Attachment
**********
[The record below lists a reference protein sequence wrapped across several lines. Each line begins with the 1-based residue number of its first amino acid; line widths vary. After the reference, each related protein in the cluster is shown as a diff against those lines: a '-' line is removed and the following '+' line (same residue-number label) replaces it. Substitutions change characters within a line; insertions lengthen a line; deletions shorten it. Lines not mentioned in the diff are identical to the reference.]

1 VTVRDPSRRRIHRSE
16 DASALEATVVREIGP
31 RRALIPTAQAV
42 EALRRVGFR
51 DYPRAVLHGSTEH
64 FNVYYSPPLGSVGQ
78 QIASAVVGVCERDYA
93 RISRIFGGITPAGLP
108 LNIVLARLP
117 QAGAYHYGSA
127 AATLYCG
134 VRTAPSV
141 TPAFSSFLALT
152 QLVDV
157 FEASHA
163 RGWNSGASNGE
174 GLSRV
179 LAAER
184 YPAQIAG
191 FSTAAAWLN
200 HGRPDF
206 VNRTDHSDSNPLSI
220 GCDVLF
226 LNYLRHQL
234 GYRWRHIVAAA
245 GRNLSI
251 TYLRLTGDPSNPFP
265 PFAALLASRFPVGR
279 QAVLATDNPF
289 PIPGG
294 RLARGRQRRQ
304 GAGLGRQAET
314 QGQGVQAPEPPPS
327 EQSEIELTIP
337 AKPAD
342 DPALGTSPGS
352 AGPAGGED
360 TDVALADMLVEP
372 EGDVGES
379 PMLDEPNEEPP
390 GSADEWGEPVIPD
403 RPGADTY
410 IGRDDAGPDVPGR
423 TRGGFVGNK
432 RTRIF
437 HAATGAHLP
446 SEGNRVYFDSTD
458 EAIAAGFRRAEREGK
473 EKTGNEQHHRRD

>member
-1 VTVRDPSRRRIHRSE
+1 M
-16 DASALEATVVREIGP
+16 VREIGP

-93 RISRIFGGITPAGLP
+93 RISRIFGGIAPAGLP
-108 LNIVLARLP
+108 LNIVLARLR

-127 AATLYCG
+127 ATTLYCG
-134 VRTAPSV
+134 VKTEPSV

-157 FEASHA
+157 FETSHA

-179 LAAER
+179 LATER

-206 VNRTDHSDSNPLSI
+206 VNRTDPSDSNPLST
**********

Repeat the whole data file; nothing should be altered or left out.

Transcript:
[The record below lists a reference protein sequence wrapped across several lines. Each line begins with the 1-based residue number of its first amino acid; line widths vary. After the reference, each related protein in the cluster is shown as a diff against those lines: a '-' line is removed and the following '+' line (same residue-number label) replaces it. Substitutions change characters within a line; insertions lengthen a line; deletions shorten it. Lines not mentioned in the diff are identical to the reference.]

1 VTVRDPSRRRIHRSE
16 DASALEATVVREIGP
31 RRALIPTAQAV
42 EALRRVGFR
51 DYPRAVLHGSTEH
64 FNVYYSPPLGSVGQ
78 QIASAVVGVCERDYA
93 RISRIFGGITPAGLP
108 LNIVLARLP
117 QAGAYHYGSA
127 AATLYCG
134 VRTAPSV
141 TPAFSSFLALT
152 QLVDV
157 FEASHA
163 RGWNSGASNGE
174 GLSRV
179 LAAER
184 YPAQIAG
191 FSTAAAWLN
200 HGRPDF
206 VNRTDHSDSNPLSI
220 GCDVLF
226 LNYLRHQL
234 GYRWRHIVAAA
245 GRNLSI
251 TYLRLTGDPSNPFP
265 PFAALLASRFPVGR
279 QAVLATDNPF
289 PIPGG
294 RLARGRQRRQ
304 GAGLGRQAET
314 QGQGVQAPEPPPS
327 EQSEIELTIP
337 AKPAD
342 DPALGTSPGS
352 AGPAGGED
360 TDVALADMLVEP
372 EGDVGES
379 PMLDEPNEEPP
390 GSADEWGEPVIPD
403 RPGADTY
410 IGRDDAGPDVPGR
423 TRGGFVGNK
432 RTRIF
437 HAATGAHLP
446 SEGNRVYFDSTD
458 EAIAAGFRRAEREGK
473 EKTGNEQHHRRD

>member
-1 VTVRDPSRRRIHRSE
+1 M
-16 DASALEATVVREIGP
+16 VREIGP

-93 RISRIFGGITPAGLP
+93 RISRIFGGIAPAGLP
-108 LNIVLARLP
+108 LNIVLARLR

-127 AATLYCG
+127 ATTLYCG
-134 VRTAPSV
+134 VKTEPSV

-157 FEASHA
+157 FETSHA

-179 LAAER
+179 LATER

-206 VNRTDHSDSNPLSI
+206 VNRTDPSDSNPLST